The company blamed the weather for delivering poor phone services in 2015.
IRELAND’S LARGEST TELECOMMUNICATIONS company has been handed a €3 million fine by the State’s communications watchdog after it failed to fulfill its universal service obligation.
The fine is believed to be the largest handed out by the Commission for Communications Regulation (ComReg) and is based on Eir’s failure to hit performance targets during 2015.
Eir paid ComReg the €3 million fine in December, but it blamed the weather for the issues it had fixing outages.
Here are the four key points you need to know about the ruling:
Why was Eir fined?
Eir has been designated by ComReg as the Universal Service Provider (USP) for fixed-line telephone services – a designation which will last for another four years.
This means Eir is obliged to provide phone boxes in rural areas, produce telephone directories and provide affordable landline services to people in remote parts of Ireland.
The rules state that Eir must foot up to €7,000 of the cost to install phone lines for homes and businesses in rural Ireland.
As the USP, Eir is also required by under telecoms law to meet a certain standard of service or face a fine – which was set at a maximum €10 million for 2015.
These performance targets are based on the rate at which phone line faults occur and the provider’s fault-repair times.
What is ‘force majeure’?
Eir submitted a ‘force majeure’ claim in its defence against the €3 million ComReg fine, which means the company felt there were unforeseeable circumstances that contributed to its inability to hit performance targets.
The company claimed “exceptional weather events” in January, November and December of 2015 were responsible for poor fault-repair times and submitted a report from a weather expert about the conditions.
For those who don’t remember, December 2015 saw some extreme weather conditions as a number of storms hit Ireland over the Christmas period, causing widespread flooding and power outages.
However, ComReg felt the information supplied by Eir’s weather expert was inadequate and commissioned its own independent expert to review Eir’s force majeure claim.
ComReg’s expert said that it could be considered that force majeure conditions contributed to Eir’s poor performance in December, but in January and November of that year the weather did not have an affect.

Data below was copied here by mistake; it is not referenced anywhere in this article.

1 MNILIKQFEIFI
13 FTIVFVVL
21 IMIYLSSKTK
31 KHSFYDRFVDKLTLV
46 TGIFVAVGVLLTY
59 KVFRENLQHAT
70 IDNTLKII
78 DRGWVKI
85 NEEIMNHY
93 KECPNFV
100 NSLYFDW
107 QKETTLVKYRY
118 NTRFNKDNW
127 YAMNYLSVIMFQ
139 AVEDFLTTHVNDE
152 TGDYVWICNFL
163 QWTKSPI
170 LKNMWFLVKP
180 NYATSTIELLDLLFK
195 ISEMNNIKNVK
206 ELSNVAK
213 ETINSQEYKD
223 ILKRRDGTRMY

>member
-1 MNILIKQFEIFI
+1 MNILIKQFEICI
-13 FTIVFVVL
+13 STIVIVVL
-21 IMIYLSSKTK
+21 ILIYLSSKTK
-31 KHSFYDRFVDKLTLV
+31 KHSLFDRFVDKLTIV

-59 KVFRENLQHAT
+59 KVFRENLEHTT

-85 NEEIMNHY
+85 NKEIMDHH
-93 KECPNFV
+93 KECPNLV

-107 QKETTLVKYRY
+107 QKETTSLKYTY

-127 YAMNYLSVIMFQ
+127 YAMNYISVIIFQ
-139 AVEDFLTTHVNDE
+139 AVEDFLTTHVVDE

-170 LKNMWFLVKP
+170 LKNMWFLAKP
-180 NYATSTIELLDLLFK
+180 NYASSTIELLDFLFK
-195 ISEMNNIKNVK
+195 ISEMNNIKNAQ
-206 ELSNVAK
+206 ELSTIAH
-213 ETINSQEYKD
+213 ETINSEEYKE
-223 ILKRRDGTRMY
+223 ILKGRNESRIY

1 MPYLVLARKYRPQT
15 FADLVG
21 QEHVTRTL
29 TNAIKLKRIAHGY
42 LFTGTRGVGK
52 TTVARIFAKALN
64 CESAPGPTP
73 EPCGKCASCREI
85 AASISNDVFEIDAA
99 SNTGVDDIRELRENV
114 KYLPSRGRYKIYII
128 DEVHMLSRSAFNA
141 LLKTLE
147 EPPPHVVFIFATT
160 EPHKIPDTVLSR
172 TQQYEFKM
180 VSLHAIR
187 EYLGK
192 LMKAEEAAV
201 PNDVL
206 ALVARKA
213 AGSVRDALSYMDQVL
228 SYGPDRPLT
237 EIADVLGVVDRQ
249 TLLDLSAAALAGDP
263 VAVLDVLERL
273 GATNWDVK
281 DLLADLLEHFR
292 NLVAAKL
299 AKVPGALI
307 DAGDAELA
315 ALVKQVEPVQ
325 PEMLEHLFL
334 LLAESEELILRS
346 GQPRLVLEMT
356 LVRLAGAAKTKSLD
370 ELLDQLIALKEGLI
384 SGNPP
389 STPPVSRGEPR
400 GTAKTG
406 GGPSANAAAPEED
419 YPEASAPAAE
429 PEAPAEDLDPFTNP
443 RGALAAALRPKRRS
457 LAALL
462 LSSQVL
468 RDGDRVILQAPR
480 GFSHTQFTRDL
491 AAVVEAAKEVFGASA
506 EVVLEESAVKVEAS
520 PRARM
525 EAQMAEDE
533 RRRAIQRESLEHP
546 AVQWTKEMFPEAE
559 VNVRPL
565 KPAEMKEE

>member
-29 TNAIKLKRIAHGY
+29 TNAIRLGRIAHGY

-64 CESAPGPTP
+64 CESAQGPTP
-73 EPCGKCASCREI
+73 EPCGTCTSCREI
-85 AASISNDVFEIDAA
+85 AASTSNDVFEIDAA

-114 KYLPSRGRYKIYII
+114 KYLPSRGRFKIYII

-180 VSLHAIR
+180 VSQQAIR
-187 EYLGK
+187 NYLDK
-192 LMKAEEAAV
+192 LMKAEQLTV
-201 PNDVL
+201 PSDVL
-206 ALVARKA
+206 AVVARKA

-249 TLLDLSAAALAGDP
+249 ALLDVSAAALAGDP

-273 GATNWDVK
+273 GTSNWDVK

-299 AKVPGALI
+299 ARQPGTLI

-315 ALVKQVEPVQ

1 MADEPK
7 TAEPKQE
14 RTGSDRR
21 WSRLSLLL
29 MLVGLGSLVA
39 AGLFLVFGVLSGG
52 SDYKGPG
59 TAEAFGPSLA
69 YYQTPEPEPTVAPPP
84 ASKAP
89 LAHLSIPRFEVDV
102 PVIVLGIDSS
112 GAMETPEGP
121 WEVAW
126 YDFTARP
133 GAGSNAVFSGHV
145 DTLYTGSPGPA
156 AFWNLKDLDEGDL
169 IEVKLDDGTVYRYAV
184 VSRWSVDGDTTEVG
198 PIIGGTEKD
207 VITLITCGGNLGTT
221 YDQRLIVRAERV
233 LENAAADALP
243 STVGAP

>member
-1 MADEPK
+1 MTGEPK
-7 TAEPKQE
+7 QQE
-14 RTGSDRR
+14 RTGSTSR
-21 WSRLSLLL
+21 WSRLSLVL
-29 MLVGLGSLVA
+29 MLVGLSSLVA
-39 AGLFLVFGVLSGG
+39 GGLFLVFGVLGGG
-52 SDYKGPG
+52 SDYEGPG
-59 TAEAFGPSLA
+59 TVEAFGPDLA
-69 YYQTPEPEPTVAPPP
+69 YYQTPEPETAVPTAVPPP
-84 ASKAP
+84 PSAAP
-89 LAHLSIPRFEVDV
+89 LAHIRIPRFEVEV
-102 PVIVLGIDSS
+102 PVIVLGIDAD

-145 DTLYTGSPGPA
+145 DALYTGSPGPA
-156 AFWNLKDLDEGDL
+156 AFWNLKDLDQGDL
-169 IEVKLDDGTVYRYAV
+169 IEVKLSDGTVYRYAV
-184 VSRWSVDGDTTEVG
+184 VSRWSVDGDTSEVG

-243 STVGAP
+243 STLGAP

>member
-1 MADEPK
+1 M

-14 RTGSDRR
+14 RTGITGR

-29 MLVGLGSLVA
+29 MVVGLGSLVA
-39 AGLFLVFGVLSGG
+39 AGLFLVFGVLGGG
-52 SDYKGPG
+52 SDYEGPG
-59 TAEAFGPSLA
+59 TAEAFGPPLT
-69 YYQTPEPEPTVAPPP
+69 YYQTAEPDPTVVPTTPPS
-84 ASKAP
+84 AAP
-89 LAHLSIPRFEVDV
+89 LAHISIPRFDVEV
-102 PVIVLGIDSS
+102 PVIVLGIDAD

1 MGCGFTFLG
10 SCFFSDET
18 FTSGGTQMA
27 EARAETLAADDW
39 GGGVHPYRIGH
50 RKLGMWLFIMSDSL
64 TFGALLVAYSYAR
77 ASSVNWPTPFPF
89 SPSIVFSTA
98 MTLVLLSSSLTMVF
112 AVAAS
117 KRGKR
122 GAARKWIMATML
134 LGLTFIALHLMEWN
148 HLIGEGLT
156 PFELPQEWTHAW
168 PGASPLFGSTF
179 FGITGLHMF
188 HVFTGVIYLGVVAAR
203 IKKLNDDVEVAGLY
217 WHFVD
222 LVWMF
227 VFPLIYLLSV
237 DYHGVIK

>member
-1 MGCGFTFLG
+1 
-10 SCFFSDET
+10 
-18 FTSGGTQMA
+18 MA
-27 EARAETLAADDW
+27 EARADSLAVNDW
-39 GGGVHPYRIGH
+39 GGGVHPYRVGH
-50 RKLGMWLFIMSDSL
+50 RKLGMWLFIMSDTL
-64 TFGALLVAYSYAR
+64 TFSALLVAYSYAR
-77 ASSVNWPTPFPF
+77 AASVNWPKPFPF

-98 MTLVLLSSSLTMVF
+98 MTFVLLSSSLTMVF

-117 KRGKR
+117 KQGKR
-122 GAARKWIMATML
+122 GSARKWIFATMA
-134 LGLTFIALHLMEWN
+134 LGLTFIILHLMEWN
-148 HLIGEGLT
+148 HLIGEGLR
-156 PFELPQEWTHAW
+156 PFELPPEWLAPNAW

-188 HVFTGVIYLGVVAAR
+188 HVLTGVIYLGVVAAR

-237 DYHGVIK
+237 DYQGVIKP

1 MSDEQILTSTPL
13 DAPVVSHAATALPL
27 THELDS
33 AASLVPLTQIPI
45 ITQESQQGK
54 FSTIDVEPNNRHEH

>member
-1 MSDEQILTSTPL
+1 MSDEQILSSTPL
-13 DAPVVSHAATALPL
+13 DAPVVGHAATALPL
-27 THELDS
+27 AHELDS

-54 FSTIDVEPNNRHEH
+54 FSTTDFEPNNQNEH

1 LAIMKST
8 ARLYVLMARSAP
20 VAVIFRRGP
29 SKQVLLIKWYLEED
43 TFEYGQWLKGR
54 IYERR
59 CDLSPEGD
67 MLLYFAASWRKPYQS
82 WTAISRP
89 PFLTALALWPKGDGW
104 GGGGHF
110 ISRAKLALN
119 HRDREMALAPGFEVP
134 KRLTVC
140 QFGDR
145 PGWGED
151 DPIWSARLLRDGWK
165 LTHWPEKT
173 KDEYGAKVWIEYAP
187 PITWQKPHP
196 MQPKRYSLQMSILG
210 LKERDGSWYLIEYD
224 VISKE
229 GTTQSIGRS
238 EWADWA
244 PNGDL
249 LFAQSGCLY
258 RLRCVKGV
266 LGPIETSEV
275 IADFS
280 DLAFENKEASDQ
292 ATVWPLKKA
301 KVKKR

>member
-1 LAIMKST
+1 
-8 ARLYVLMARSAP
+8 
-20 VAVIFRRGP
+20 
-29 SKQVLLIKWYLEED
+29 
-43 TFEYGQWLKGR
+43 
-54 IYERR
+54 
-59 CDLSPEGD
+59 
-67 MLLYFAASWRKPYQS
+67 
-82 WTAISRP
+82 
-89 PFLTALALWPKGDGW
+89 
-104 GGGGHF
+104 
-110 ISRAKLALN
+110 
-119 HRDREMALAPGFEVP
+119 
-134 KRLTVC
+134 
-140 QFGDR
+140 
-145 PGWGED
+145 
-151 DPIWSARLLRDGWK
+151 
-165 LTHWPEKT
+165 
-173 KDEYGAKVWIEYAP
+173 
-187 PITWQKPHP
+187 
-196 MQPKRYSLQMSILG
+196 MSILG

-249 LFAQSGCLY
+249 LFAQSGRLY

Has this happened before?
This isn’t the first time Eir has been fined for its failure to hit the prearranged performance targets.
In 2014, the telco was warned by ComReg it faced fines after research found that a quarter of Irish lines are faulty and repair times were also high.
At the start of 2015, Eir paid a €2.5 million fine related to the issue and ComReg warned it would enforce further penalties if repair times did not improve.
At the time, Eircom committed to pump more funding into its operations to improve repair times, as well as spending €14 million on “preventative maintenance” measures.
The company also highlighted it planned to invest over €50 million in line improvements between July 2014 and June 2016.
Why is Comreg happy?
Even though ComReg has just handed down a record fine to Eir, the watchdog is quite happy.
It noted in its decision that the measures taken since 2008 to improve the quality if Eir’s service are working and the company has “clearly shown progress”.
But Eir is not so bullish. Last year the company took ComReg to court, claiming it should no longer be obliged to provide rural areas with phone services.
It said: “Ireland no longer needs a universal service provider for voice services given the commercial rollout of fibre already delivered, future plans for fibre rollout and mobile services in place.”
Eir also claimed ComReg overstepped the mark when it imposed a new requirement for the company to fix line faults within two days.
Last month, ComReg stated the High Court “proceedings were struck out with no order as to costs”.
ComReg has already agreed to review Eir’s USP designation following the award of the National Broadband Plan.
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Written by Killian Woods and posted on Fora.ie